I Love You, Now Die: Season 1 (2019)


Season 1
I Love You, Now Die

Critics Consensus

Director Erin Lee Carr expertly blends journalistic edge and empathy in I Love You, Now Die to create a concise, compelling, and refreshingly exploitation-free exploration of a complicated crime.

97%

TOMATOMETER

Critic Ratings: 29

86%

Audience Score

User Ratings: 7

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Episodes

Air date: Jul 9, 2019

A texting suicide case captures national interest and raises difficult questions about technology, mental health, and whether one teenager can be held responsible for the suicide of another.

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Air date: Jul 10, 2019

Michelle Carter's legal team focuses on Conrad's relationship with his parents; texts between the teenagers reveal a more complicated relationship than meets the eye; the community remains split on whether Michelle is a murderer or a victim.

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I Love You, Now Die: Season 1 Photos

Tv Season Info

Cast & Crew

Erin Lee Carr
Director
Andrew Rossi
Producer

News & Interviews for I Love You, Now Die: Season 1

Critic Reviews for I Love You, Now Die: Season 1

Audience Reviews for I Love You, Now Die: Season 1

  • Dec 14, 2021
    The fact is startling, but it's not so interesting to watch it. I still can't figure out the intention of Michelle Carter. Human psychology!
    familiar s Super Reviewer
  • Oct 16, 2021
    Saddest depiction of young love and suicidal thoughts mixed with manipulation along w/ the horror of knowing that this is a true story. You feel heartache for the mom who's clearly devastated and trying to survive throughout. You'll find yourself so angry and not able to comprehend how/why it happened.
  • Oct 07, 2021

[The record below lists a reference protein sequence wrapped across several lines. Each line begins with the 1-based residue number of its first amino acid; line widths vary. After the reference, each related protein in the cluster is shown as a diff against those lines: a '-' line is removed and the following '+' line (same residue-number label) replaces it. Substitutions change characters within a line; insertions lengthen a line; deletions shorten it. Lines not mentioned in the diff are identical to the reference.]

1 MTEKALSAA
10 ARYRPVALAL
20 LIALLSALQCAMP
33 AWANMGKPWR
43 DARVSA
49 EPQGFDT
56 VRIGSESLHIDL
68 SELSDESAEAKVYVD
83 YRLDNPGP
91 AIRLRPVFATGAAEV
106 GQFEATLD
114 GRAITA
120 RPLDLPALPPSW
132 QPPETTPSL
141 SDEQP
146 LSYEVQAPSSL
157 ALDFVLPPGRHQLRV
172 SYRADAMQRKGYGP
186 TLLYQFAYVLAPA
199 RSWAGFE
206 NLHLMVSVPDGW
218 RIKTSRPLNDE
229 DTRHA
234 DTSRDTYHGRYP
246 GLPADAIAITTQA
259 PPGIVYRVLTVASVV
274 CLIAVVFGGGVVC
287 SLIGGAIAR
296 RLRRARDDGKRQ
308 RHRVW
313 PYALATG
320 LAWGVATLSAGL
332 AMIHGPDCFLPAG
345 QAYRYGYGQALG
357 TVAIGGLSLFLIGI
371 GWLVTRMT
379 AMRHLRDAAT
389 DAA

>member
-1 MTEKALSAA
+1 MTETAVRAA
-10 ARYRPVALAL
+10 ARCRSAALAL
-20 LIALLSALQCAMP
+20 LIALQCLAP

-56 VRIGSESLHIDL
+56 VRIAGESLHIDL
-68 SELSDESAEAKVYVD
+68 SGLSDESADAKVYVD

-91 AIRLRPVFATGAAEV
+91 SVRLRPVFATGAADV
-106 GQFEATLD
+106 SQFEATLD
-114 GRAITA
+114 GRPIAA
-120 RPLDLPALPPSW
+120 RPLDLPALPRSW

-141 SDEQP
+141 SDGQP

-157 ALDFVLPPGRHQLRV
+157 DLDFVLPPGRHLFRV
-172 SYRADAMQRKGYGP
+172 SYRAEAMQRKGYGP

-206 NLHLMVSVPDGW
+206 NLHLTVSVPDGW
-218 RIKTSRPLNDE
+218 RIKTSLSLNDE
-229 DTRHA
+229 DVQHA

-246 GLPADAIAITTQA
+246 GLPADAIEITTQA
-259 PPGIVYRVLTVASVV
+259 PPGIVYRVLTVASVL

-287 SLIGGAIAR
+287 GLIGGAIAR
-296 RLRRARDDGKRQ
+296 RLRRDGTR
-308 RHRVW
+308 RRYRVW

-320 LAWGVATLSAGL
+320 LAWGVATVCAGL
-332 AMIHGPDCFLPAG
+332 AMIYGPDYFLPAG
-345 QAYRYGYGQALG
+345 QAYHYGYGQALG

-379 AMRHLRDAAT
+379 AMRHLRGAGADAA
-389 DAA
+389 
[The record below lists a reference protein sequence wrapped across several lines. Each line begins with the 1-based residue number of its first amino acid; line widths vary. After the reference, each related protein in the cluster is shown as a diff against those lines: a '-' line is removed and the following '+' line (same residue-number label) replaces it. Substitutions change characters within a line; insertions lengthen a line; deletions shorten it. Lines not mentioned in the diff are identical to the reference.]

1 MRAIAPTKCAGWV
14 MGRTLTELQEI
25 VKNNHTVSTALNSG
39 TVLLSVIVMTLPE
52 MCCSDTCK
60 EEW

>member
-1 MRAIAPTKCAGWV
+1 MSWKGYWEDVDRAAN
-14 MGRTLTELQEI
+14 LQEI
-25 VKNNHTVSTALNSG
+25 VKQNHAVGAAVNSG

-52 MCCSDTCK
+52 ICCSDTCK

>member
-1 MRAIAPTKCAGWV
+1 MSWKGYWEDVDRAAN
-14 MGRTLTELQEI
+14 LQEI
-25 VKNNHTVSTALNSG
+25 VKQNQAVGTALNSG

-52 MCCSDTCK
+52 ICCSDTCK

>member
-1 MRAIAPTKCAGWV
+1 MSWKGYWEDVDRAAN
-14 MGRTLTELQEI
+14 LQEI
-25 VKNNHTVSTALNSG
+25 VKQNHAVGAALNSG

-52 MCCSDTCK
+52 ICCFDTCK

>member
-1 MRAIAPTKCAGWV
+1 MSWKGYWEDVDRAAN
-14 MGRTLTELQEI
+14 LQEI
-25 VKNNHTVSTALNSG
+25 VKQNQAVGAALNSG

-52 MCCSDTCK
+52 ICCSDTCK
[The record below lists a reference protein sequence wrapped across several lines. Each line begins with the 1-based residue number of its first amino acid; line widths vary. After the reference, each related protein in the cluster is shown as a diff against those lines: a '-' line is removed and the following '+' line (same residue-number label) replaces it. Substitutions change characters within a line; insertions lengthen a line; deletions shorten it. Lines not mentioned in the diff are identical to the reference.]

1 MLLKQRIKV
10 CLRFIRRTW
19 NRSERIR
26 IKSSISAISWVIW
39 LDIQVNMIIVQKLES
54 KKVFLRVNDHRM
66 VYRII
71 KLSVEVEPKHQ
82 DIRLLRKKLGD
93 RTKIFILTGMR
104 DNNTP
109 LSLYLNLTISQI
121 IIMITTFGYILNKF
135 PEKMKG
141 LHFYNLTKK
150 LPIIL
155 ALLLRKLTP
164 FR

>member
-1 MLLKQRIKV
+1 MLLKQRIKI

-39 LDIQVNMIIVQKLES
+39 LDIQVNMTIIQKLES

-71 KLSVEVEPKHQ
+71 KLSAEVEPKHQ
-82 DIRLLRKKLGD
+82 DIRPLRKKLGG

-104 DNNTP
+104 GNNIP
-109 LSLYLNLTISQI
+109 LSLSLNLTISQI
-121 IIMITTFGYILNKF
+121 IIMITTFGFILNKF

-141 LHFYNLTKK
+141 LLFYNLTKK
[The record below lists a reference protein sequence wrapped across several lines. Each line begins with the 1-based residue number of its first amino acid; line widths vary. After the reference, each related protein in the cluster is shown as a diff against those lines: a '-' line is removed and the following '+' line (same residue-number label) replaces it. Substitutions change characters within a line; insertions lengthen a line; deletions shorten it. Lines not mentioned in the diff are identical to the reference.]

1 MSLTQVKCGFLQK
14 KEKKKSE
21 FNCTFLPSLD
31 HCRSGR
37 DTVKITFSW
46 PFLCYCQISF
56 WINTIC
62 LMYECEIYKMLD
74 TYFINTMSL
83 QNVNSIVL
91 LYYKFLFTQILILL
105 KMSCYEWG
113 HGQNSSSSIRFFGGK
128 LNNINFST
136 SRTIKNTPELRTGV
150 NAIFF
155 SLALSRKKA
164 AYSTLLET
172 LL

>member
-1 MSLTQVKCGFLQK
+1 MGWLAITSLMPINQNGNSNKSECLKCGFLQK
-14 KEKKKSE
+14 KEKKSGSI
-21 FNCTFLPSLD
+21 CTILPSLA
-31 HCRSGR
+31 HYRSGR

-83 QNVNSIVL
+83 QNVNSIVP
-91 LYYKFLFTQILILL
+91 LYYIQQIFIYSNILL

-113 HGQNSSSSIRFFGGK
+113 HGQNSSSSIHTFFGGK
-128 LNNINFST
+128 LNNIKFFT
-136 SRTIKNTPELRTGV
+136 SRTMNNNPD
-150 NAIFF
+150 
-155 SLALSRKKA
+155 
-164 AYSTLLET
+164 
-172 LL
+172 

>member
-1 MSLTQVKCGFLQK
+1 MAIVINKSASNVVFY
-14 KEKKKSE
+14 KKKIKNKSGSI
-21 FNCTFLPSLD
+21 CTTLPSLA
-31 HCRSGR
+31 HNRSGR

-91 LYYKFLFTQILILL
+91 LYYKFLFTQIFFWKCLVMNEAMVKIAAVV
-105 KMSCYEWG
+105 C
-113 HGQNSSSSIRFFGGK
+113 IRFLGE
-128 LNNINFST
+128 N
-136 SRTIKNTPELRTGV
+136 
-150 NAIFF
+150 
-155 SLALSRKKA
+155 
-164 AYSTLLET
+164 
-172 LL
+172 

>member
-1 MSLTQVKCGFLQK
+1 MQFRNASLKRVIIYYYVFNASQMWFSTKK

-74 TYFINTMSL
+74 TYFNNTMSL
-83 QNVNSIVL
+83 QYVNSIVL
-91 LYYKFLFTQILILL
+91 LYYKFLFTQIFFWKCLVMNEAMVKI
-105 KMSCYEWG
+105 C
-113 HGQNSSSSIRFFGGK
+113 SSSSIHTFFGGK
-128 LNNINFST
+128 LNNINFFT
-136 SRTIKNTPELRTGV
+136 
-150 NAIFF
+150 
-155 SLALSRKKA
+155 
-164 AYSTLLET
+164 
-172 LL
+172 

A balanced overview of an unprecedented case Erin Lee Carr's two-part HBO documentary I Love You, Now Die: The Commonwealth v. Michelle Carter, takes as its subject the story of the 2014 case where Michelle Carter, a 17-year-old woman encouraged her suicidal 18-year-old boyfriend, Conrad Roy, III to kill himself, and was subsequently charged with involuntary manslaughter. Looking at issues of technology, mental health, the ethicality of prescribing powerful SSRIs to teenagers, a reductionist media that pushes an easy-to-digest narrative based on familiar tropes and themes at the expense of the more multifaceted, complex, and uncomfortable reality, and, of course, whether one person can be held legally responsible for another's suicide, the show doesn't so much take a side as work to remind viewers that more than one side exists. And although there are some notable problems, it does a pretty decent job overall. According to journalist Jesse Barron, "the biggest mystery of this story is not why Michelle Carter did what she did, but what Michelle Carter thought she was doing", and this is a central point – Michelle's own understanding of her actions are at the centre of everything. Certainly, her actions were inhuman, immoral, and abhorrent, but did she intend them as such? Psychiatrist Dr. Peter Breggin argues that Michelle became overwhelmed by the caretaker role Conrad had assigned to her and posits that in early July, she became "involuntarily intoxicated"; a result of her being on Prozac. However, in an example of the show's balance, we immediately cut to another psychiatrist pointing out that there's no agreement that involuntary intoxication as a medical diagnosis is even real. The show makes a solid argument that, in this case, Occam's razor does not apply; the simplest explanation for Conrad's death – that Michelle manipulated him into committing suicide so she could elicit sympathy from those around her – is not necessarily the most likely explanation. This is not simply a case of hideous sociopathy; it's far more psychologically complex, and Carr does a fine job of peeling back the layers to illustrate this complexity. Such context does not, in any way, excuse what Michelle said or how she acted, nor does the show suggest as much. But it does go some way to explaining her psychology; in a case where context has been ignored, yet context is everything, the show attempts to provide the viewer with that context, revealing Michelle's own deeply disturbed psyche and psychological trauma. However, there are some problems. Take Breggin's centrality. Should a psychiatrist who says something like, "she's clearly out of her mind and so is he" really have such a prominent role in a show of this nature? There's also no mention of the fact that he's against psychiatric drugs in general, nor is there anything about how, in 1987, after appearing on The Oprah Winfrey Show and telling psychiatric patients not to take their medication, he was brought before a disciplinary board. The biggest problem, however, is that neither Michelle nor any of her family participated in the film. Given how concerned Carr is with understanding what was going on in Michelle's head, this is a considerable problem. Several of Conrad's family appear, and the cumulative effect is to convey just how crippling his mental health issues were. In terms of Michelle, however, the only person who speaks to her mindset is Breggin. Along the same lines, Conrad's background and family life are sketched pretty thoroughly, but Michelle's is left completely blank – we learn absolutely nothing about her childhood or parents, who are never even mentioned. This is a significant misstep on Carr's part, and the lack of background contextualisation renders Michelle as something of an impenetrable question mark, which works against the show's attempts to elucidate her mindset and motivation. Nevertheless, I Love You, Now Die: The Commonwealth v. Michelle Carter is an informative engagement with a case of huge complexity and importance. Challenging the prevailing media depiction of Michelle, Carr sets out to remind the viewer that things are more complicated than they may have been led to believe. Never advocating for Michelle's complete innocence nor endorsing the devil woman persona, Carr stays fairly balanced throughout. She acknowledges that Michelle's actions and words were indefensible and inhuman, but so too does she argue sociopathy may not have been the primary cause. The central question of the case is whether Conrad would have killed himself had Michelle not encouraged him to do so. The easy answer is "no, he wouldn't". Carr, however, suggests that that question may be unanswerable. What happened is clear. But Carr is attempting to remind us that why it happened is a much more complex question.